University plan outlines ambitious outlook

An artist's impression of parts of the Dunedin campus including a redeveloped Water of Leith....
An artist's impression of parts of the Dunedin campus including a redeveloped Water of Leith. Graphic from the University of Otago.
A University of Otago "campus master plan", which looks 20-25 years into the future, is released this afternoon. David Skegg outlines the scope of the report and highlights some of the issues it raises.

Many universities around the world were deliberately established away from cities or other communities.

The word "campus", which was first used in its modern sense at Princeton, evokes an image of green fields.

Some have written about a "tradition of Anglo-American academic pastoralism".

The University of Otago comes from a very different tradition.

Like its forerunners in Geneva, Leiden, and Edinburgh, our university was essentially created by a lively city.

The university's first home was at the heart of the business community, in what became the Stock Exchange building. While the university moved to its present location a few years later, it has continued to be an important part of the fabric of Dunedin.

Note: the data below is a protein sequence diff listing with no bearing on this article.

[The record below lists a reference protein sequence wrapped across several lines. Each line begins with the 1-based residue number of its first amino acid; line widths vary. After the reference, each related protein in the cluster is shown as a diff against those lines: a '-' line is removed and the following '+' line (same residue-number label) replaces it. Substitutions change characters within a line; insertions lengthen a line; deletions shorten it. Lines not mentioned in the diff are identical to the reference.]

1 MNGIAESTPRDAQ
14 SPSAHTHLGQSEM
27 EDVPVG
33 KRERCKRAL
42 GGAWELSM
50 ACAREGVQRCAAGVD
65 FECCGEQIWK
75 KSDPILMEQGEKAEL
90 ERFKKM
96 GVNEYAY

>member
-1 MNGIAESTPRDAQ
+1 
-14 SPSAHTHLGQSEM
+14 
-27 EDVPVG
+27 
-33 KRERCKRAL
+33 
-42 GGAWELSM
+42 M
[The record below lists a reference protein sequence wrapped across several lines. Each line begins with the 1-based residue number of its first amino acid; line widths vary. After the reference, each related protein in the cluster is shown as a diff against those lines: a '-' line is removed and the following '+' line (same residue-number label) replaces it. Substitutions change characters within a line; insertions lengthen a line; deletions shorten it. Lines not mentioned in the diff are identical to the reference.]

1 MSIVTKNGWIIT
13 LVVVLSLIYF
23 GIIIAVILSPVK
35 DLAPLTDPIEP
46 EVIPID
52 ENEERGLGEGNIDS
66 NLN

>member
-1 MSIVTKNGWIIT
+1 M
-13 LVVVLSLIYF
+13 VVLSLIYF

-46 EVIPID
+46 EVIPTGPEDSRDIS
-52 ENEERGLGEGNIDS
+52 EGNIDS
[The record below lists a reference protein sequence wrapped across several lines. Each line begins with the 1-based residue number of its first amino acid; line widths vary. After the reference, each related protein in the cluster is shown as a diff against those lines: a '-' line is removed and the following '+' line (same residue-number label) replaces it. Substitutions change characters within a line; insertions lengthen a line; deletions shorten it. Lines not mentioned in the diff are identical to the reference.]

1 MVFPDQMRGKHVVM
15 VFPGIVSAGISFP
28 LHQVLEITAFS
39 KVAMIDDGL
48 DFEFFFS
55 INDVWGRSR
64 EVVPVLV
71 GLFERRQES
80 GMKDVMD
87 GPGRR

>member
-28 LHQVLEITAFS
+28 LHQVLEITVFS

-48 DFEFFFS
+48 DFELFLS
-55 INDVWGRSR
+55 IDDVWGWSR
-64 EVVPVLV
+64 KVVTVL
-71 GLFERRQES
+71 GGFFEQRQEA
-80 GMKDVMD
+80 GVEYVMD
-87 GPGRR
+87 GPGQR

So the release this afternoon of a Campus Master Plan - the first since 1980 - is likely to be of interest to many Dunedin citizens as well as the university community.

Indeed some of the recommendations in the plan could be implemented only with the support of bodies such as the Dunedin City Council and the Otago Regional Council.

The university commissioned an international consulting firm (DEGW) to lead a major planning exercise.

The consultants brought extensive experience of campus planning and design in many parts of the world.

Their brief was to produce a plan which can guide the development of our campuses in Dunedin, Christchurch, and Wellington over the next 20 or 25 years. The consultants worked in conjunction with other firms specialising in matters such as sustainability and pedestrian movement.

They were also assisted by Dunedin architect Tim Heath.

Despite a substantial increase in capital expenditure over the past five years, all of our campuses are short of space for teaching, research, and social activities.

The planners needed to take account of the likely growth of the university over the next two decades. Any projections are fraught with uncertainty, but we predicted that the student roll would grow by an average of 1.5% per year over the next 25 years. There is expected to be a greater proportional increase in postgraduate numbers, and of course the numbers of teaching and research-only staff will also increase.

Based on these assumptions, the Dunedin campus would be required to accommodate nearly 7000 more equivalent full-time students and about 500 extra staff.

Even if our current needs were being met (which they are not), this would equate to a requirement for an additional gross floor area of at least 100,000sq m.